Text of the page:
The importance of being incredulous

I recently read Kiran Nagarkar’s book ‘God’s Little Soldier’, and it made me think about doubt. To those who have not read the book, or the back cover,  I will explain this in a bit.

Not that I have not thought about doubt before. Ever since I mustered up enough brain cells to string thoughts together (okay, maybe a little after that) I have not really been convinced about God. Or religion. Or group identities. I don’t really think I am alone in this. It seems to be the bane of a lot of people.

But I see those that can believe, and I envy them. I envy them their peace of mind, their firm belief in the ‘right-ness’ of what they do, their ability to chant names and belong in a group.

But that brings me to the story in the book I mentioned. God’s Little Soldier is about two brothers. One a fanatic, who cannot but devote himself wholeheartedly to causes he takes up. The other is a liberal, plagued by doubt. Their lives are the anti-thesis of each other, even though they intersect at times.

Now this is not the only example of brothers who are anti-thesis of each other. I recollect wondering many-a-times whether the history of India, or its collective consciousness would be different if Darah Shiko had not been put to death the way he was. An erudite and moderate man, he worked so hard on bringing religions together. In fact he is famous for translating the Upanishads into Persian.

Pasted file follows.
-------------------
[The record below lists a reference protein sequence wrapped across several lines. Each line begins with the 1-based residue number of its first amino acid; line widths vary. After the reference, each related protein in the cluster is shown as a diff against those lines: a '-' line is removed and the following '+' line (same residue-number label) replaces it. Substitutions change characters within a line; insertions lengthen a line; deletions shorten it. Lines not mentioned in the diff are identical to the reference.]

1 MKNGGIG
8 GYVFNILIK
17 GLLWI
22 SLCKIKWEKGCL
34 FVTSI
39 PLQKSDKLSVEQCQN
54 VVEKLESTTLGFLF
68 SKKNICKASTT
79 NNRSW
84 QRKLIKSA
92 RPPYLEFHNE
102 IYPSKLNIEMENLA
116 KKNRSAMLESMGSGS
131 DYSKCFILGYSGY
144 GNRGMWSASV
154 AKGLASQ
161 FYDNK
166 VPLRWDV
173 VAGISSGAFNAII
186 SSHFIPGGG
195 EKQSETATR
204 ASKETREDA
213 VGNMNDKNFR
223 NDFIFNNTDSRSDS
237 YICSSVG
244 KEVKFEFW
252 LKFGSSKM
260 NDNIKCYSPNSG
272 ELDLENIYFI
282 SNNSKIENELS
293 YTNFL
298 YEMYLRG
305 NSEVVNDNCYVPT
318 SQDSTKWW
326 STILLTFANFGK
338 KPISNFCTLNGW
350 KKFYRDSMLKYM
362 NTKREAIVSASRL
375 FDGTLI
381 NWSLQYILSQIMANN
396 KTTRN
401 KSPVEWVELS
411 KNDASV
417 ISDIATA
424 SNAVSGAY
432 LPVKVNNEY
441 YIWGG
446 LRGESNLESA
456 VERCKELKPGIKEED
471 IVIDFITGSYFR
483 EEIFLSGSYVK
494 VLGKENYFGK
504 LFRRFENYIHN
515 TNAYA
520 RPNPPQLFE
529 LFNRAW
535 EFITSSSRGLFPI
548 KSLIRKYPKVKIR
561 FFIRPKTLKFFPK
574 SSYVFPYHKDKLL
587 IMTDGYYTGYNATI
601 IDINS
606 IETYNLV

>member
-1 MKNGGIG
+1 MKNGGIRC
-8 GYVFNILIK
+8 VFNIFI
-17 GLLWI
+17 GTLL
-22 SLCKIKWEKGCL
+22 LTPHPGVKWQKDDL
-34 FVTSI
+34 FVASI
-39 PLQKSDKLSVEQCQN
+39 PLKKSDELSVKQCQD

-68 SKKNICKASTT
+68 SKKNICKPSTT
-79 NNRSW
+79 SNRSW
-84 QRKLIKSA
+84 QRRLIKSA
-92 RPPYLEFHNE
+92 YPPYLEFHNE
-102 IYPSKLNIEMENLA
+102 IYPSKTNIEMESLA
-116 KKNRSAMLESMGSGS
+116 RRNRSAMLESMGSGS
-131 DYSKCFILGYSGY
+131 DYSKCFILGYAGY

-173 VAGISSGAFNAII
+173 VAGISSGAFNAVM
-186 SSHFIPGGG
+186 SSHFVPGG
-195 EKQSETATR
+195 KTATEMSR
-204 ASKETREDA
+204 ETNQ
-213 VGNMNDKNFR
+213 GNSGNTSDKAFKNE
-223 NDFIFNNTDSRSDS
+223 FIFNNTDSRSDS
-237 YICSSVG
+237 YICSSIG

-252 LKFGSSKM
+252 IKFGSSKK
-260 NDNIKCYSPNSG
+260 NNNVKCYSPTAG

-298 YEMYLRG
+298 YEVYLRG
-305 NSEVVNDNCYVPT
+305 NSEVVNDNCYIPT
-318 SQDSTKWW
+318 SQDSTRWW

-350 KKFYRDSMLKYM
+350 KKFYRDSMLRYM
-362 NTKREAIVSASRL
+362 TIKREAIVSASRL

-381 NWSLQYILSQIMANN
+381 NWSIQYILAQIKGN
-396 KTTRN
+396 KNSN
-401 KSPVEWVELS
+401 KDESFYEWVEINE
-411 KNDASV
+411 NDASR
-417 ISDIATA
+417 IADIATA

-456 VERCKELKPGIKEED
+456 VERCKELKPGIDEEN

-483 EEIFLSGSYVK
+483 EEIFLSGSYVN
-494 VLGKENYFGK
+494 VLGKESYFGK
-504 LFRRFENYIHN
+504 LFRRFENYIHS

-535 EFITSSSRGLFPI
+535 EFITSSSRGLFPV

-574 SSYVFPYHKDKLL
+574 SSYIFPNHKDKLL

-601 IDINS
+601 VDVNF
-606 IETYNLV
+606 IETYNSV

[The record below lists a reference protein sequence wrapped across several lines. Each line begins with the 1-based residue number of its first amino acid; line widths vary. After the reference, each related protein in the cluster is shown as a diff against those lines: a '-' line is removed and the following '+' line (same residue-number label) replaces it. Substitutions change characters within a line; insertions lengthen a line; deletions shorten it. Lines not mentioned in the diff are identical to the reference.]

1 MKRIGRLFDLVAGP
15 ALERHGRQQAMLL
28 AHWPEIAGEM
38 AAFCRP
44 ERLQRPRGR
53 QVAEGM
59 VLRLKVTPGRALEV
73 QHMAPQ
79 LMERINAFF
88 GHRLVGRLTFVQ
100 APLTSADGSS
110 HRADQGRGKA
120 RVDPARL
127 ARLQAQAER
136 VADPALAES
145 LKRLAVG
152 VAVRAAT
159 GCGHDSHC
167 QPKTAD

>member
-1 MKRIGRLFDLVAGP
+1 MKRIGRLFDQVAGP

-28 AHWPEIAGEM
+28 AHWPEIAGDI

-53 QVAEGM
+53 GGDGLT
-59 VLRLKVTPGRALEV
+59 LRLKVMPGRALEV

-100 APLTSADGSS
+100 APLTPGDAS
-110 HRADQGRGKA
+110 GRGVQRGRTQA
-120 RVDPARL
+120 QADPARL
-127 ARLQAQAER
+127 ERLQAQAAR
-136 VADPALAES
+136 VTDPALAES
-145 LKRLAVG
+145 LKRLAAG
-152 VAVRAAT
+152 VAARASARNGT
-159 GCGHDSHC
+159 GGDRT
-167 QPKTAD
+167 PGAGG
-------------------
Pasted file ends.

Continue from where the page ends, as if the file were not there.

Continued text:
In a world where extremism is so rampant, it is hardly surprising that he was put to death, since he is even credited with saying, in a speculative hypothesis, that the work referred to in the Qur’an as the “Kitab al-maknun” (or the hidden book), is none other than the Upanishads.

Is that how greatness is supposed to die? Paraded in chains on a filthy elephant?

But then again he was beaten by a man who is called the ‘Alamgir’ (“world-seizer or universe-seizer”). Actually the latter seems to have done a pretty good job of ruling (religious persecution aside). Further, not dying is a very desirable quality in a king. (At least not dying for an extended period of time). But I ramble.

My point is that extremists seem to do pretty well, given that their world view is not always amenable to logic, reasonableness, or hell common decency.

Why then should one ‘be’ a liberal? (This question, you will point out makes the fatal assumption that one really chooses to be anything). Are extremists not extremists because of their mental make-up? And can heretics, apostates, and plain old doubters help themselves? If they could, perhaps a lot of people would chooses to be on the side that wins (by clubbing the opposition on the head).

But if one thinks about it, standing on the Sisyphean mountain of ones own doubt, just before the boulder of another person’s dogma rolls over you, is there no joy in freedom?